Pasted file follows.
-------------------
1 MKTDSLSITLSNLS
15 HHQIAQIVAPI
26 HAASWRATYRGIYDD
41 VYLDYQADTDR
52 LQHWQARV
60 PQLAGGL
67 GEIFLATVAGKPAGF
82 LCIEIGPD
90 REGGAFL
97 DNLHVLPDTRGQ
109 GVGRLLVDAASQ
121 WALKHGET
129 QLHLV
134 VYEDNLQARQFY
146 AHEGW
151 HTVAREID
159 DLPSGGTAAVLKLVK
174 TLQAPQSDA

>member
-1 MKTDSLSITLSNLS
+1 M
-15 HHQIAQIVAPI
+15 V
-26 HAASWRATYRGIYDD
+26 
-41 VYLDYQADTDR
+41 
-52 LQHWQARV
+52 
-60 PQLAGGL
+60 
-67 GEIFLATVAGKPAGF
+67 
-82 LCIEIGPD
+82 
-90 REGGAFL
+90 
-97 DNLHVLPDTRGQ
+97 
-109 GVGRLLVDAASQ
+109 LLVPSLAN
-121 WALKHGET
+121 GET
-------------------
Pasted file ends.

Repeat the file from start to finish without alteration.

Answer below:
1 MKTDSLSITLSNLS
15 HHQIAQIVAPI
26 HAASWRATYRGIYDD
41 VYLDYQADTDR
52 LQHWQARV
60 PQLAGGL
67 GEIFLATVAGKPAGF
82 LCIEIGPD
90 REGGAFL
97 DNLHVLPDTRGQ
109 GVGRLLVDAASQ
121 WALKHGET
129 QLHLV
134 VYEDNLQARQFY
146 AHEGW
151 HTVAREID
159 DLPSGGTAAVLKLVK
174 TLQAPQSDA

>member
-1 MKTDSLSITLSNLS
+1 M
-15 HHQIAQIVAPI
+15 V
-26 HAASWRATYRGIYDD
+26 
-41 VYLDYQADTDR
+41 
-52 LQHWQARV
+52 
-60 PQLAGGL
+60 
-67 GEIFLATVAGKPAGF
+67 
-82 LCIEIGPD
+82 
-90 REGGAFL
+90 
-97 DNLHVLPDTRGQ
+97 
-109 GVGRLLVDAASQ
+109 LLVPSLAN
-121 WALKHGET
+121 GET